Letter from the President: To sell or not to sell

Mon, 30 Jul 2007 Source: Daily Dispatch

Countrymen and women, loyalists and opponents, the Central Bank wants to sell it stake in the Agricultural Development Bank (ADB) to Standard Bank of South Africa and the whole nation is going gaga over it? I don’t like talking too much about financial issues because they often make me very giddy. But I am compelled to state my views on this matter because so far, opposition to the proposed sale of the central bank shares has been swift and intense and, I believe, this is worthy of a few words from the excellent one.

Most of those blowing hot air claim that they do not want a national asset sold to “foreigners”. So much for African unity, huh? I thought I heard a lot of those screaming now against the sale of the shares to the South Africans extolling the virtues of African unity just a few weeks ago. I suppose they didn’t think about the fact that uniting the continent would involve ‘foreigners’ from other parts of the continent coming in here to do business, which might include the takeover of some of our prized ‘national assets’. Next time they should think twice before supporting such grandiose pursuits as that for the formation of an African union government.

The ADB is one of the most well-known banks in Sikaman – no doubt about that. It has also been performing quite well, making good profits and all. In fact, it is one of a handful of indigenous local banks which provides auto-loans. Their auto-loan scheme, I am told, is one of a kind because it is designed specifically for farmers and fisherfolk. So why does the central bank want to share its stake in this ‘all important’ bank, which is not doing badly and is supposed to be a national bank for agriculture (the number employer of Sikaman citizens) and industry?

Perhaps, the central bank’s failure to comprehensively explain its position has prompted a lot of the speculation and the concomitant disinformation which has sparked the intense opposition to the proposed sale of its shares to Stanbic (the local subsidiary of Standard Bank Plc of South Africa). The central bank will be doing itself and most of us a lot of good if it came out to tell us why it is no longer interested in keeping its stake in the ADB.

However, I want to hazard a couple of guesses. The ADB was originally set up by an act of parliament as the Agricultural Credit and Co-operative Bank to support the development of the agricultural sector. The ADB is jointly-owned by the central bank and the government of Sikaman, which is the majority share holder. I guess that the central bank wants out because with increasing competition in the banking sector, it wants to concentrate on its core function of regulating the sector – instead of being a regulator and a player at the same time. And that’s the right thing to do, isn’t it? Secondly, I also think that the central bank is very much aware that even though the ADB is not doing badly, the bank has not reached its fullest potential and that a new management, injecting capital and infusing greater expertise, could help boost the bank’s performance, improve efficiency and customer service and make it one of the best banks in the country in terms of market share and profitability.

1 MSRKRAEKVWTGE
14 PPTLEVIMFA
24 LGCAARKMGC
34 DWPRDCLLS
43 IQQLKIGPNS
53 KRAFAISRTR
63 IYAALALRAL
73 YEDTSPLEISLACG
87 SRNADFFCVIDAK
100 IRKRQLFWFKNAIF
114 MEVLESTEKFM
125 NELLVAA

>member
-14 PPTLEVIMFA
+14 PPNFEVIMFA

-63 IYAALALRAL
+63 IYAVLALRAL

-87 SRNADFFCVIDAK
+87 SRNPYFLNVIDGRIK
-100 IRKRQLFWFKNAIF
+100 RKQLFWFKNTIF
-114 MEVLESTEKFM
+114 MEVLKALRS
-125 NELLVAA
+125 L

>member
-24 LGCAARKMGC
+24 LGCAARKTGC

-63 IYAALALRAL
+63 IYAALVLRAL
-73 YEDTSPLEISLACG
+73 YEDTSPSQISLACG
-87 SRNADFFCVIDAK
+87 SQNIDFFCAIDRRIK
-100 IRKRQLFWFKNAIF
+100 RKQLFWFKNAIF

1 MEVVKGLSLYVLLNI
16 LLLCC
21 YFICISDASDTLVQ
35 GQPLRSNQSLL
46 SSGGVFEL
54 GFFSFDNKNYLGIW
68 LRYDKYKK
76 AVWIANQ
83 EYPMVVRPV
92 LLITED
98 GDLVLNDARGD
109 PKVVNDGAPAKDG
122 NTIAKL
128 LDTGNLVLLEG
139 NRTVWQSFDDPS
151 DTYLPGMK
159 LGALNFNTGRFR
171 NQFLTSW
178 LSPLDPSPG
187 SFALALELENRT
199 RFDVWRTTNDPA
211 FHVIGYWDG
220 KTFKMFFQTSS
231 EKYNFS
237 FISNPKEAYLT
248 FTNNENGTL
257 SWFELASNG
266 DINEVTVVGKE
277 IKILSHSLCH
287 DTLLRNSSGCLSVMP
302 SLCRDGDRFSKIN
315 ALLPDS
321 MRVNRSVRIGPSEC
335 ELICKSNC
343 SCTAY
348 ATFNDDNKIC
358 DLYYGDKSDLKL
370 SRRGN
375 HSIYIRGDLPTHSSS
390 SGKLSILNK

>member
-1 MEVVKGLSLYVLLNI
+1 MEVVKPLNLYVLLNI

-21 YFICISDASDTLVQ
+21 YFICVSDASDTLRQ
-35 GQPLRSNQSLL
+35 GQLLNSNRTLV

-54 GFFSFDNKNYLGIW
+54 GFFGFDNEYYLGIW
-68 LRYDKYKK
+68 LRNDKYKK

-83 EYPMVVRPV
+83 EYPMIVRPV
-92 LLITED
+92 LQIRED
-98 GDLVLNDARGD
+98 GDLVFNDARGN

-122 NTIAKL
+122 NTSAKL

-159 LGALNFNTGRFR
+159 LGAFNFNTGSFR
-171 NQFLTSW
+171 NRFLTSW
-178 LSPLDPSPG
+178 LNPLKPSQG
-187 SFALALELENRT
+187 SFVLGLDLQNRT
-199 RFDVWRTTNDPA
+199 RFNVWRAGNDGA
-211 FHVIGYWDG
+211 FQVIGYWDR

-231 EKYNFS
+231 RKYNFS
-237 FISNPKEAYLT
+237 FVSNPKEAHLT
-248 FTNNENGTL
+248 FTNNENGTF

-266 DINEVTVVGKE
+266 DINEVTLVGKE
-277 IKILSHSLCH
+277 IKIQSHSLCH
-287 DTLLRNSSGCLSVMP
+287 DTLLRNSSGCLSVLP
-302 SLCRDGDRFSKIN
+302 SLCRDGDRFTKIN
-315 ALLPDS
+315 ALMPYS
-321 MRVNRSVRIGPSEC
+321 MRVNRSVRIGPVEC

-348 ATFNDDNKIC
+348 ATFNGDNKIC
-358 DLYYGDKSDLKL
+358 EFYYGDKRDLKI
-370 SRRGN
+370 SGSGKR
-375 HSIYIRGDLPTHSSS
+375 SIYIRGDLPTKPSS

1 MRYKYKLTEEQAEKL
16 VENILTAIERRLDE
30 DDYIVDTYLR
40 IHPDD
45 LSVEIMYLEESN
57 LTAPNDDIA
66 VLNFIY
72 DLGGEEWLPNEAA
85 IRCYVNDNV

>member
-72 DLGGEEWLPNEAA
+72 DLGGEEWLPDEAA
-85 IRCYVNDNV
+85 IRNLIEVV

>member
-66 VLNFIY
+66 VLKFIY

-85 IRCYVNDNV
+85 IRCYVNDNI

Those against the sale of shares to the South African bank are concerned that the transaction will be detrimental to the economy (and the agricultural sector in particular). I don’t see how! How can a more efficient, profitable, competition-driven bank be detrimental to the economy? The South African bank has made it clear that it will still be committed to supporting the agricultural sector if/when it takes over the central bank’s stake in ADB. And we can hold them to their word, can’t we?

So far, all I’m hearing from the opponents of the proposed sale of shares is a cacophony of emotive and sentimental arguments which have no bearing whatsoever on the realities of the global economy in which even the smallest countries like ours forced to operate and compete. In the world today, companies don’t go around building new branches when they can acquire assets and merge with already existing but less performing establishments. Mergers and acquisitions are happening all over. In most cases, mergers and acquisitions have helped companies boost productivity and profitability. I don’t care if a merger leads to a monkey from Mongolia running a company as long as the firm is competitive, profitable and socially responsible.

I get the sense that the fear of job losses is one of the reasons why people are so opposed to the sale of the shares to the South African bank. Trust me, new management does not automatically mean that people will have to be sacked. What I know for sure is that if the new management comes in and realises that the bank has too many people on its payroll than necessary, some people will have to be shown the way out. That’s one of the global economic realities we have to start facing up to. In any case, the bank will continue to offer employment to many of our citizens. They won’t bring in people from South Africa to work as cashiers and tellers, will they? Don’t forget that the local subsidiary of the bank is headed by a citizen of this country, which indicates to me that this is a bank which recognises the importance of local knowledge and expertise.

I understand the apprehension and the tendency to want to protect what is ‘ours’ from ‘outsiders’. But in the world today, what is ‘ours’ could be ‘theirs’ and what is ‘theirs’ could also be ‘ours’. Today, it’s a South African bank that wants to buy shares in a Sikaman bank. Let’s look into the future and think about the possibility that if we put our house in order a high-performing Sikaman bank like the Atwima Nwabiagya Rural might in the future want to buy a stake in a bank in, say, Niger. How about that? Think about it.

Excellently yours,

J. A. Fukuor

Columnist: Daily Dispatch